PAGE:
WESTERN Australian-based integrated engineering company RCR Tomlinson Ltd has secured the rights to commercialise development of a revolutionary particle classification system, or rotary classifier.
The commercialisation of the technology, developed by CSIRO researchers, is expected to open a window to a new $100 million market for RCR.
The rotary classifier could be used as an effective and low-cost alternative to vibrating screens currently used by the Australian mining industry.
RCR managing director John Linden said a pilot plant was expected to be up and running within the next two years. A research agreement with CSIRO provides for RCR to manu-facture and sell the classifier alongside its existing range of apron feeder and scrubber pro-ducts.
“We are very impressed with its potential as a better method of sorting mined ore and a contributor to improved efficiency in the treatment of mined ores worldwide,” Mr Linden said.
The news sparked some new interest in the firm from investors. RCR’s share price climbed more than 7 per cent to around 22 cents earlier this week.
In the past 12 months the company’s shares have halved from 38 cents to its current position of 22 cents, giving it a market capitalisation of around $9 million. This despite it recently reporting a 13 per cent increase in revenue in the first half of 2002-03 to $43.7 million.
It is now trading at a 55 per cent discount to its net tangible asset backing of 46 cents per share, up from 42 cents in the previous corresponding half.
Hartleys analyst Steven Piotrowski, who earlier this year suggested shareholders should maintain a wait-and-see position on the company, has recently espoused a more positive future for the firm.
In a report on the company released following the half-yearly results, Mr Piotrowski said he believed the reasons for the depressed share price included concerns about the company’s balance sheet position, and scepticism about future earnings per share growth.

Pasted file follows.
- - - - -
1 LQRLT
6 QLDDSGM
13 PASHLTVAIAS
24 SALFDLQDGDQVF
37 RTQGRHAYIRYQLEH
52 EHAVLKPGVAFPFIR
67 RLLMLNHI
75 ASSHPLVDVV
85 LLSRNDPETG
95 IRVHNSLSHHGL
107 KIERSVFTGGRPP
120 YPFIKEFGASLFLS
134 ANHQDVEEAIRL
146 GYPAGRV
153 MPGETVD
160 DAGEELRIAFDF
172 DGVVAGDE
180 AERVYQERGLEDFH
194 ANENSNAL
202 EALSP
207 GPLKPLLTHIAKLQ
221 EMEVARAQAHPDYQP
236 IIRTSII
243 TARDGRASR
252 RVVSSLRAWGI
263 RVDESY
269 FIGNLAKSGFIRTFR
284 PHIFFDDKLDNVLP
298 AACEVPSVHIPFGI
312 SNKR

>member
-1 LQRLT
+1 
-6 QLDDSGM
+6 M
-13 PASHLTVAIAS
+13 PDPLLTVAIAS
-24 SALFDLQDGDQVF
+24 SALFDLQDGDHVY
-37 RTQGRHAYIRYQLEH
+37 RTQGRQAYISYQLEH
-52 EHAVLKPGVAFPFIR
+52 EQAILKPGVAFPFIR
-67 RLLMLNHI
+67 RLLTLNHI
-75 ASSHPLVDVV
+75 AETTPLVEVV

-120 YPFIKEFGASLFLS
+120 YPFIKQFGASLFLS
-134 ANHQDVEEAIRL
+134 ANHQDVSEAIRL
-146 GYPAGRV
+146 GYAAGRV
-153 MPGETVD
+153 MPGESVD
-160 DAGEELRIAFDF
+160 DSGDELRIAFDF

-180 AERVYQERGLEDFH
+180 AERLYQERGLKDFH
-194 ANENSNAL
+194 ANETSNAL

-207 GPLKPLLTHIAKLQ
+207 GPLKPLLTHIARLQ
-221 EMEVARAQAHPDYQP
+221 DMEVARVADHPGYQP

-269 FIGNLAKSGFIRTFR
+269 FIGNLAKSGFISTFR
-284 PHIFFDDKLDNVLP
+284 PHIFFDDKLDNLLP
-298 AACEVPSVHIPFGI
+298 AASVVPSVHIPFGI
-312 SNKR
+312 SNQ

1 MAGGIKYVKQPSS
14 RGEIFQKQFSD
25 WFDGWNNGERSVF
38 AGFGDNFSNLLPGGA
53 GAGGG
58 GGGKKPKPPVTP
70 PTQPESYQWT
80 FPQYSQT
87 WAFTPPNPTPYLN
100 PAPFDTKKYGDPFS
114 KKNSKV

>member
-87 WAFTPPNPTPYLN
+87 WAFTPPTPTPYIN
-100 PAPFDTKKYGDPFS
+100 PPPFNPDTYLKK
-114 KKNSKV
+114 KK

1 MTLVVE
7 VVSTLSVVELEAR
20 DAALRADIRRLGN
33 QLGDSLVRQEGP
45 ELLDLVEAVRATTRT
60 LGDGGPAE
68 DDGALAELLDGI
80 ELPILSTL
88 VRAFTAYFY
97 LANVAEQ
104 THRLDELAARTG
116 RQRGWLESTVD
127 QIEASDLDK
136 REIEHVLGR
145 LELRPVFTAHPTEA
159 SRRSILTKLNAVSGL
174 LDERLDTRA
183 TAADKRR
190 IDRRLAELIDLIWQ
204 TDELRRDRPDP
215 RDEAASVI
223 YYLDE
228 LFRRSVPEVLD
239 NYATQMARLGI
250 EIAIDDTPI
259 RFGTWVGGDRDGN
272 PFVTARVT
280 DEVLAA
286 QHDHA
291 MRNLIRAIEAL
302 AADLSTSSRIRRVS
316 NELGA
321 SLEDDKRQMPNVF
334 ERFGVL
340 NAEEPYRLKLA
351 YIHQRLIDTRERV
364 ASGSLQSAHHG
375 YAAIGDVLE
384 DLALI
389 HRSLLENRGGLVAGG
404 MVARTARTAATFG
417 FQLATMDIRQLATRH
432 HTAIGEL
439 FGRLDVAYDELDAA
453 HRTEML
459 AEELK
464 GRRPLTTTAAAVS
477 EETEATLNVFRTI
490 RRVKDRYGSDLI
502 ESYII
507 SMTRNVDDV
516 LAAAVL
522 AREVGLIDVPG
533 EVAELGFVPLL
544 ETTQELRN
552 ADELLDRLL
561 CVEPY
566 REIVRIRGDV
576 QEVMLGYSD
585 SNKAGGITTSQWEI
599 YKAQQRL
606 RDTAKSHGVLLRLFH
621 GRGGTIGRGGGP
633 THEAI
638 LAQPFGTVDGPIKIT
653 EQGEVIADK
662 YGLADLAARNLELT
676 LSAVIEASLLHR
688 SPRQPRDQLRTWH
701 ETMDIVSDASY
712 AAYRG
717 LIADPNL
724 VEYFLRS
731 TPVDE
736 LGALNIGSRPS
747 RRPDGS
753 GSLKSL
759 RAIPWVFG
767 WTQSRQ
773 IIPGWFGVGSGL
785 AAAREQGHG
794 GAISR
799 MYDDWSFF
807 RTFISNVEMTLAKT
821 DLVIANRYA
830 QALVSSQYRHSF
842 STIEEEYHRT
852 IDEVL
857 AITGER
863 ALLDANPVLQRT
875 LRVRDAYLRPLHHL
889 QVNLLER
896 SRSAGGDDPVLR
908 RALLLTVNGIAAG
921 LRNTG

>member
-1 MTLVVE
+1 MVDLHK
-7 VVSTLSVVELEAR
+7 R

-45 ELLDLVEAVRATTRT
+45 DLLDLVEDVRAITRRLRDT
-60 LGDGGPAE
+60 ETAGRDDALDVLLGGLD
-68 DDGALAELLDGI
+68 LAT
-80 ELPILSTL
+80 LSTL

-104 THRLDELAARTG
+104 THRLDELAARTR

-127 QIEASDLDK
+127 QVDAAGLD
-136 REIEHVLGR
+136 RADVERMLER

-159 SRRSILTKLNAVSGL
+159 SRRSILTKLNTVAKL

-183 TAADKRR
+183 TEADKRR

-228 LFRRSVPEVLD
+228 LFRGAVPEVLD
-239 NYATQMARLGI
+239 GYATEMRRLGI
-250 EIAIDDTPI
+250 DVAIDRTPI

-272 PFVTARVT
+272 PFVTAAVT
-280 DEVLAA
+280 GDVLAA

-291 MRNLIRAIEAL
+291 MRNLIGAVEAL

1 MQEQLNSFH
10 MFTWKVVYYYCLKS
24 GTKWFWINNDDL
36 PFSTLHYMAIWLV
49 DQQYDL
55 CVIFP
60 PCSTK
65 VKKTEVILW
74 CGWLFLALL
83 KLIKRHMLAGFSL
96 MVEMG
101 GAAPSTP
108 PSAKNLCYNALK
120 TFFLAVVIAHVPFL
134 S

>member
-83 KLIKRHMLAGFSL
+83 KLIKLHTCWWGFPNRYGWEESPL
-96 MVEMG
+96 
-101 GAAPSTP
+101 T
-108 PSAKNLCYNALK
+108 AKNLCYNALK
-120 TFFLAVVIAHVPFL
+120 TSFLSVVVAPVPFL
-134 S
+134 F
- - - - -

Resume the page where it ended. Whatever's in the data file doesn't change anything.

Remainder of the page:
However, Mr Piotrowski now believes the shares are trading well below their value in terms of asset backing and in earnings potential.
He said its price-to-earnings ratio was just 4.5 per cent, compared with the industry average of between 7 per cent and 9 per cent. Using this benchmark, Mr Piotrowski expects the shares represent good value up to 30 cents a share.
And while revenue figures remain healthy, the company is working within margins that provide little room for error – a point Mr Linden told WA Business News he had been addressing for the past eight months.
In the first half of the 2002-03 year the company managed a net profit after tax of $850,000, down 24 per cent on the previous period.
Losses incurred on the completed Edendale boiler contract, which reduced underlying profit by around $200,000, and the suspension of the contract to supply three boilers to the Gouro nickel project in New Caledonia, were blamed for the trading performance.
The company has set its sights on achieving a profit after tax of 3.5 per cent on sales. Last year it worked on improving and streamlining management systems across the company’s various locations around Australia with the aim of increasing productivity by a minimum 15 per cent.
Mr Linden said the company was focusing on utilising its patented designs and developing its own niche markets in order to maintain and build healthier margins, rather than relying solely on tendering for jobs in the open market.
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